SIR: In school we were taught to use "You have," not "You've got," and it rankles me every time I hear the latter. Am I right? - Lillian M.
SIR: It bothers me to hear "have got" and "has got" used on radio and television. Is that correct usage? - Shirley W.SIR: How many, many times I hear people, especially on television, say "I have got" or "They have got." Is it ever correct to use "have" and "got" together? - Doris R.
ANSER: Yes, it is. Judging from the mail, "have got" is one of the most widely deplored combinations in the language - but it's a bum rap.
At worst, it's good colloquial English, if, perhaps, a little redundant. Its longtime usage by good writers has been commented on by H.W. Fowler, among others. And Bergen Evans has noted that "have got" has been used by major writers for more than 400 years.
Some caution should be observed, of course. Sparing use is desirable because many "have gots" can grow tiresome. And in speech it's best to elide the "have" - "I've got" is more acceptable than "I have got."
But "have got" is firmly established and acceptable, especially in speech, and it often provides needed emphasis.
So, let's try to be more friendly to "have got." In fact, if we want any peace, we've got to.
SIR: I heard a network television announcer say a defeated political candidate had "conceded" that he would have preferred to win. Also, I often read that someone "admitted" something that bore no stigma or blame whatever. Please tell me that "said" is not out of date. - Helen M.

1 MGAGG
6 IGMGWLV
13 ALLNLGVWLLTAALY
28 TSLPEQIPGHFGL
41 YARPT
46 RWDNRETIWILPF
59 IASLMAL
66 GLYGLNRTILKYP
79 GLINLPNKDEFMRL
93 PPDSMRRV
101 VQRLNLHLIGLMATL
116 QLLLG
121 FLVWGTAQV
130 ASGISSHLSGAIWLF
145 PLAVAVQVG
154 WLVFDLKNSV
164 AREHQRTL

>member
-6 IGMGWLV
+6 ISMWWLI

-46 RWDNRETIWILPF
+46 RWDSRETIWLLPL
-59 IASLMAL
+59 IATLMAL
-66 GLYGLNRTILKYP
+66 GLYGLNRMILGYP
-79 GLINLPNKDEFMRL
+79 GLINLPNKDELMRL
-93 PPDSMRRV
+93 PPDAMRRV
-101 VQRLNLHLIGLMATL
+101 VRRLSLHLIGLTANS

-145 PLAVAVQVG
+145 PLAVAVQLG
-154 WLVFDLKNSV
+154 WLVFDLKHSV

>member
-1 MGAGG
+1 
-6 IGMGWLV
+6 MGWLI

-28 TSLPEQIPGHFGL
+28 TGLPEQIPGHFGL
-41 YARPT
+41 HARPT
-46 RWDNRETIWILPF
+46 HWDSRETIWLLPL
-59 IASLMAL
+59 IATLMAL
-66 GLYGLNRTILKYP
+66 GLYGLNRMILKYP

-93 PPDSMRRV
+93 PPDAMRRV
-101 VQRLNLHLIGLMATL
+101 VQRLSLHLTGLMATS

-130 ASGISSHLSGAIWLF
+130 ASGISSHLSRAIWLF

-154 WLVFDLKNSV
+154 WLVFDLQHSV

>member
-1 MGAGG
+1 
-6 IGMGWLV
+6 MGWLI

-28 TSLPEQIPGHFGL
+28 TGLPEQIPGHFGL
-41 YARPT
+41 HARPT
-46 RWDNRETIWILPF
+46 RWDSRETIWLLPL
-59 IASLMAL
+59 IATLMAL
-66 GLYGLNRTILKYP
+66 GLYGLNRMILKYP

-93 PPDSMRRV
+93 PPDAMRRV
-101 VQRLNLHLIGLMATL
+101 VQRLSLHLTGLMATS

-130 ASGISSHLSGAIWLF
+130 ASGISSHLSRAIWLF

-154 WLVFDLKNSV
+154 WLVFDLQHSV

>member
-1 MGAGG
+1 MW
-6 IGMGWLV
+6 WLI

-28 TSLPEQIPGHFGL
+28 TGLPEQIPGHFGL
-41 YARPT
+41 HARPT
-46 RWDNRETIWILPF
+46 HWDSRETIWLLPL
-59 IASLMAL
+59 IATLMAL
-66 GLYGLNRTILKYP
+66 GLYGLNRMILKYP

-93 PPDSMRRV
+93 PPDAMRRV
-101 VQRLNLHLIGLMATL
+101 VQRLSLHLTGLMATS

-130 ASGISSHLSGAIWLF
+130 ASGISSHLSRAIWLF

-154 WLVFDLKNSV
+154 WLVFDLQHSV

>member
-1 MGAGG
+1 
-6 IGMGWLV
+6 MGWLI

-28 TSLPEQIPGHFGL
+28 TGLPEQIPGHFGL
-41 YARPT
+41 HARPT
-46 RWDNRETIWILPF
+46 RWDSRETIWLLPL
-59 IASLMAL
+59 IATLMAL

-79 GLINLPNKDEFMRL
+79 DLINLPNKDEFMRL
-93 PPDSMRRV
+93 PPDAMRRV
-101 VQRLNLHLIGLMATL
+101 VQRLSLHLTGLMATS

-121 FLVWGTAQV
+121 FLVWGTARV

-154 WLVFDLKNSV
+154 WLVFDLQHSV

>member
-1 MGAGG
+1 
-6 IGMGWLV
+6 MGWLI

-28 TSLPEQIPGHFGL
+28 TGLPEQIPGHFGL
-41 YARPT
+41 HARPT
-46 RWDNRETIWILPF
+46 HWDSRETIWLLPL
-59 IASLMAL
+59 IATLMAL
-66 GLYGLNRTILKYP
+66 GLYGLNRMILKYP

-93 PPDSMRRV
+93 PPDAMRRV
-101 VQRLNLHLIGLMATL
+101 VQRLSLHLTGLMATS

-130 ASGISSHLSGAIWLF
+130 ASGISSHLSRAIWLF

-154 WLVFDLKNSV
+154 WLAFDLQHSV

ANSWER: Of course not. Both "admit" and "concede" imply reluctance in acknowledging a claim, a demand or a point of view under pressure. Anyone who uses them when "said" would be better is probably just trying to fancy-up his language. If he has any gumption, he'll admit that he's wrong and concede that he ought to do better.
SIR: I know a girl who is pretty. I know a girl who is pretty ugly. Please explain "pretty." Is it an adjective, or what? - Murray T.
ANSWER: In your first sentence, "pretty" is an adjective meaning pleasing to the eye. In your second, "pretty" is an adverb meaning moderately. As you no doubt know, that second girl is sort of ugly.
No one should object to "pretty ugly," which is not a contradiction in terms and is acceptable in all but formal writing. After all, "pretty" can also mean tricky or cunning or deceitful. That's pretty good for just one word, isn't it?
DUBIOUS CLAIM of the week, heard on radio and reported by Charles L.:
"Our gumbo is repudiated to be some of the best gumbo in the world."
Send questions, comments, and good and bad examples to Lydel Sims, Watch Your Language, P.O. Box 161280, Memphis, TN 38186. If you quote a book, please give author, title and page number. Sorry, but questions can be answered only through this column.
- Lydel Sims of The Commercial Appeal in Memphis writes this column weekly.